Matt Stoller is a fellow at the Roosevelt Institute. You can follow him on twitter at http://www.twitter.com/matthewstoller
In a hearing last week titled “Examining the Settlement Practices of U.S. Financial Regulators”, various regulators tried to justify their practice of settling with financial firms and not requiring them to admit wrongdoing. In that hearing, Federal Reserve General Counsel Scott Alvarez, stated that only seven of the roughly one thousand enforcement actions taken in the last decade were resolved without consent.
The vast majority of the Federa Reserve’s formal enforcement actions are resolved upon consent, which is fully consistent with the goal of resolving supervisory concerns with bank management quickly and firmly. In crafting enforcement actions that are entered by consent, the Federal Reserve typically sets out summary recitations of the relevant facts in “Whereas” clause provisions; however, like our fellow banking regulators, it has not been our practice to require formal admissions to the misconduct addressed in our enforcement orders given the remedial nature of our enforcement program. Requiring admission of fact and legal conclusions as a condition of entering into a consent action is likely to have a deleterious effect on our supervisory efforts by causing more institutions and individuals to challenge the requested relief in contested administrative proceedings, which typically takes years to reach final resolution, and which could delay implemenattion of necessary corrective action.
In other words, the Federal Reserve will only punish banks who break the rules if those banks consent to punishment. This attitude is pervasive among all regulators. Here’s the Office of the Comptroller of the Currency, which regulates among other banks JP Morgan Chase.
Obtaining an institution’s consent to an immediately effective order helps ensure that its problems are addressed at a stage when rehabilitation is still possible, thus helping the bank avoid failure…
The longstanding practice of permitting the bank or individual to neither admit nor deny wrongdoing allows the OCC to get an enforceable order in place at an early stage of the proceeding, and encourages compliance with the enforcement action and immediate correction of any deficiencies that need to be addressed. Because consent orders are made available to the public, requiring an admission of wrongdoing would prolong settlement negotiations and increase the number of respondents who choose to litigate the merits of the action.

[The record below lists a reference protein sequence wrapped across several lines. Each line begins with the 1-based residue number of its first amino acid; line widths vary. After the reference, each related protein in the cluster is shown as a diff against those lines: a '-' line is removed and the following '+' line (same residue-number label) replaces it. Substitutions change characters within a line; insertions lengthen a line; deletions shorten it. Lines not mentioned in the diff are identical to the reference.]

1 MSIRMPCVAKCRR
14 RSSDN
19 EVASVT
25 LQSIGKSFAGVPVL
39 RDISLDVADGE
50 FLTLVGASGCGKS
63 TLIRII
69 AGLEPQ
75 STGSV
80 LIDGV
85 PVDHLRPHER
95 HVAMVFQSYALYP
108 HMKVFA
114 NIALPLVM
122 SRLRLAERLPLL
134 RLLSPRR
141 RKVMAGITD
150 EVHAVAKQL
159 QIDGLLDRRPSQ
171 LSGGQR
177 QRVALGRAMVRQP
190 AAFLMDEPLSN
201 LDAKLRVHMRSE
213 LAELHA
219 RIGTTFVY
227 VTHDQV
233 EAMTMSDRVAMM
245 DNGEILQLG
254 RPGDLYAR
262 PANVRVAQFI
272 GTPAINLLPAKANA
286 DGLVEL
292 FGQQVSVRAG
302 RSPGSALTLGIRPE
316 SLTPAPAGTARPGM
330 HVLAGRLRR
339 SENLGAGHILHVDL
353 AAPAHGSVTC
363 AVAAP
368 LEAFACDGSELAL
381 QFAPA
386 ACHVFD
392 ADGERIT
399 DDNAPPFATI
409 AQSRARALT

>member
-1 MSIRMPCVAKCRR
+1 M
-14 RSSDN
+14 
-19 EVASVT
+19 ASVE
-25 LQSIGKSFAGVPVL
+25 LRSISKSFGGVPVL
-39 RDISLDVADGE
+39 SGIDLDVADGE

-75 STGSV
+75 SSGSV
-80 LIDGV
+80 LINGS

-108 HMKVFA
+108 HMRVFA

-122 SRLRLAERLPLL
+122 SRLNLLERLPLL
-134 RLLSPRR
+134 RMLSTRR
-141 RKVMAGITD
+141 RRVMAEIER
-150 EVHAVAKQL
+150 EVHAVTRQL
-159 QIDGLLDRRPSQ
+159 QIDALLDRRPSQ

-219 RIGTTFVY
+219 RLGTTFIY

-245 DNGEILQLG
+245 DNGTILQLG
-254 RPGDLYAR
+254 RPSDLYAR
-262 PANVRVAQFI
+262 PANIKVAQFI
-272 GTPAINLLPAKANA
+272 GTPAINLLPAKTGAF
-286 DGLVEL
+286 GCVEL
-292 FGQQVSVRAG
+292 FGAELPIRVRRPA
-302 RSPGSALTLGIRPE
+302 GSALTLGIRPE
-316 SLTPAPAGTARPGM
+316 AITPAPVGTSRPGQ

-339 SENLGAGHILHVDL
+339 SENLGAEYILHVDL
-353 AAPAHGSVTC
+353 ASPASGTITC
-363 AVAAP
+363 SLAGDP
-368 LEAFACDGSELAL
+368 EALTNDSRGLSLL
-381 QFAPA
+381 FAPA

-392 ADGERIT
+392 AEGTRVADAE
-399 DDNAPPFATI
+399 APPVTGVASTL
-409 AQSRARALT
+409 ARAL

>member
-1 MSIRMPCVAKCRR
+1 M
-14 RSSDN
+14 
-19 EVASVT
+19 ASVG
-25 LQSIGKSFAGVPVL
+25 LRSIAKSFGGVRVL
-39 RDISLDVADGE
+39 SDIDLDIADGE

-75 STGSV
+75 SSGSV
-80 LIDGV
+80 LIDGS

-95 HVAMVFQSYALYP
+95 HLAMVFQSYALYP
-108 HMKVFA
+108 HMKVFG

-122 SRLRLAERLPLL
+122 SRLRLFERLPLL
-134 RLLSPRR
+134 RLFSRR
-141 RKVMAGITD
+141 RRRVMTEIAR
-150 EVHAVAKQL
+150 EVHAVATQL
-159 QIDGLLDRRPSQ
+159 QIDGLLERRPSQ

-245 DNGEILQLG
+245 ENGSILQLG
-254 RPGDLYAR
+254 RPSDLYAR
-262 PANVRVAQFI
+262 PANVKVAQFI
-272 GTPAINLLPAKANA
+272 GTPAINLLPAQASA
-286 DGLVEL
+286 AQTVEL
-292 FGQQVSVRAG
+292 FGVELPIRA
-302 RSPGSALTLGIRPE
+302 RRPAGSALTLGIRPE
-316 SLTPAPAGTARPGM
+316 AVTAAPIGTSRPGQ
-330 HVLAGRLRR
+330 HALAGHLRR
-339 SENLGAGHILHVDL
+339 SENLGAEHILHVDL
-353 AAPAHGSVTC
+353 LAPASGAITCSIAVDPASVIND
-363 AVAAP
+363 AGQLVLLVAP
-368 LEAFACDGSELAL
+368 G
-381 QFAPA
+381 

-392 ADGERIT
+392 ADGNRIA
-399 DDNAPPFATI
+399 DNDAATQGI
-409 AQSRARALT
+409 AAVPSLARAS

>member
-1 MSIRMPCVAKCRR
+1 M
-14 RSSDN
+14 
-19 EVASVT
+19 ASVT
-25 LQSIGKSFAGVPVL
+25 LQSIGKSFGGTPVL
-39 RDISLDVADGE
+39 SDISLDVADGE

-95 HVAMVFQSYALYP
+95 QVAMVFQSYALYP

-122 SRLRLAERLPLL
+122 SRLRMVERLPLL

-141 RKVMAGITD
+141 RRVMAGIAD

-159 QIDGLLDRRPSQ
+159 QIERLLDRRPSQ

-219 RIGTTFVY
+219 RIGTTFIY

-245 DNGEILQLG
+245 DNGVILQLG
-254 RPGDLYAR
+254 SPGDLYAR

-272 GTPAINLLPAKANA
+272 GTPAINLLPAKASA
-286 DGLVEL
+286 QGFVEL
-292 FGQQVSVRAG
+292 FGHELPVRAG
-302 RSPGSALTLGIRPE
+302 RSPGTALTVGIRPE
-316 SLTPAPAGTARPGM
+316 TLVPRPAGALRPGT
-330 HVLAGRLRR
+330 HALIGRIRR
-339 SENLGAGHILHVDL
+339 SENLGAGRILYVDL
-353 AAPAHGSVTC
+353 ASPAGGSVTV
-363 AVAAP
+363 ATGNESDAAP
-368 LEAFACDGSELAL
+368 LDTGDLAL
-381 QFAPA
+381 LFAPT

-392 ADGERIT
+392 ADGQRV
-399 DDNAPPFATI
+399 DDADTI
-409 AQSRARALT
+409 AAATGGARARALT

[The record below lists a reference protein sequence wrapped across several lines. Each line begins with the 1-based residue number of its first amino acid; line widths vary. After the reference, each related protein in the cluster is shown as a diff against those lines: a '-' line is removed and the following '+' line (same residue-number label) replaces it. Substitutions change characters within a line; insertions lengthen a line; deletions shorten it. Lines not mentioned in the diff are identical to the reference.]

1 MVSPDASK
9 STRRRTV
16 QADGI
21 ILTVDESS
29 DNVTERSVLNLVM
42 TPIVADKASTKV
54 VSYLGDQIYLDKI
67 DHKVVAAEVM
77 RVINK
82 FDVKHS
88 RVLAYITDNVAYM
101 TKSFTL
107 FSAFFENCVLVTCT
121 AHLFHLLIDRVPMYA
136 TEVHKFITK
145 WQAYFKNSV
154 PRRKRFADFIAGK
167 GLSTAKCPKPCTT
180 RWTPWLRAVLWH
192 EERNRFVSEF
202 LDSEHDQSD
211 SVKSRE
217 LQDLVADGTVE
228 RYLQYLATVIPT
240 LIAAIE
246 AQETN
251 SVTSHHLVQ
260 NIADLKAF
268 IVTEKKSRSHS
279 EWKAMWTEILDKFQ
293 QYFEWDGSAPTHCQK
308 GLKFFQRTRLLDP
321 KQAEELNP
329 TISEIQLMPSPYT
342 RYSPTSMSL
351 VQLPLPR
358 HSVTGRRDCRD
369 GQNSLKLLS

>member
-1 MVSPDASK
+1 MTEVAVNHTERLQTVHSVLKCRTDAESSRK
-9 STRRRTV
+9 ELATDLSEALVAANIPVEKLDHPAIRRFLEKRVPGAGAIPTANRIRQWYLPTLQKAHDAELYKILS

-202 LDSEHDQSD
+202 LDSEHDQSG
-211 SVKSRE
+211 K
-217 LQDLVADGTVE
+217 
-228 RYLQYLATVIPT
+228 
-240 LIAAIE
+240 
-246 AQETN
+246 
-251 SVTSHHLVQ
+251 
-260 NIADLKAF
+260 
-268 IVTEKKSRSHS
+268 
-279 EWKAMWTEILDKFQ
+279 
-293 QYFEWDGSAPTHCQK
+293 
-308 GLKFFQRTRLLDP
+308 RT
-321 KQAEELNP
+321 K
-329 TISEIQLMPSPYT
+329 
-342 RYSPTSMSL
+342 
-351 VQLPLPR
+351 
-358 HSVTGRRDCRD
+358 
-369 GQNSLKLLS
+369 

Of all the regulators testifying, the Securities and Exchange Commission’s enforcement chief, Robert Khuzami, was the most embarrassing, announcing the SEC would be making a change to its practice of not forcing corporate actors to admit wrongdoing.
In light in the special situation where an SEC civil action may also involve a parallel criminal action, senior officials in the Division of Enforcement recently undertook a review of the “neither-admit-nor-deny” settlement policy. While reaffirming the policy more generally, as a result of this review, the Division, after consulting with the Commission, modified its policy to eliminate “neither-admit-nor-deny” language that could be construed as inconsistent with admissions or findings made in a parallel criminal proceeding. In other words, it seemed unwarranted for there to be a “neither-admit-nor-deny” provision in those cases where a defendant had already admitted to, or been criminally convicted of, conduct that formed the basis of a parallel civil enforcement proceeding.
In other words, if the company has already admitted guilt in a criminal proceeding, where the evidence required is usually much heavier, then the SEC will ask the company to admit guilt in a civil proceeding. Khuzami spent most of the hearing talking about how the SEC was getting most of what it wanted out of these settlements, anyway, without an admission of guilt. This is, of course, nonsense. I pinged Bill Black about why it’s important to make companies admit wrongdoing, and here’s what he said.
(1) It demonstrates that what has occurred was a fraud (otherwise they deny it after the fact and insist they were simply being extorted), (2) the plea of guilty (as opposed to nolo contender) can be used by civil plaintiffs (and in administrative enforcement actions) to invoke “collateral estoppel.”” The defendant is estopped from denying their guilt in the civil action. This makes it immensely easier for victims to recover, (3) offenders, particularly multiple offenders, are treated differently under the laws and rules. The pleas can be used under RICO to establish a pattern of racketeering, under the sentencing guidelines to secure a tougher prison sentence, and to argue in favor of punitive damages and asset freeze orders.
The hearing was about District Court Judge Jed Rakoff’s refusal to sustain the Citigroup settlement with the SEC. What was interesting about it, from a political standpoint, is that all three witnesses, including the witness brought in by the Democrats, opposed Rakoff’s move and supported the SEC’s position. And one of the top Democrats on the committee, Carolyn Maloney, gave a long-winded opening statement in which she basically took the position that forcing an admission of wrongdoing was just too hard. In other words, many high-level Democratic politicians, for all their gnashing of teeth about the need for regulation, aren’t being truthful. They don’t want regulation, they want to be seen as wanting regulation. And the Republicans, while they want to be seen as the party against regulation, are actually quite happy having regulators they can work with, regulators who protect the banks from state or local level action.
The argument over regulation or deregulation, in some sense, misses the point. We need regulation, obviously. But we also need strongly principled regulators. And neither Barack Obama nor Mitt Romney has any appetite for that.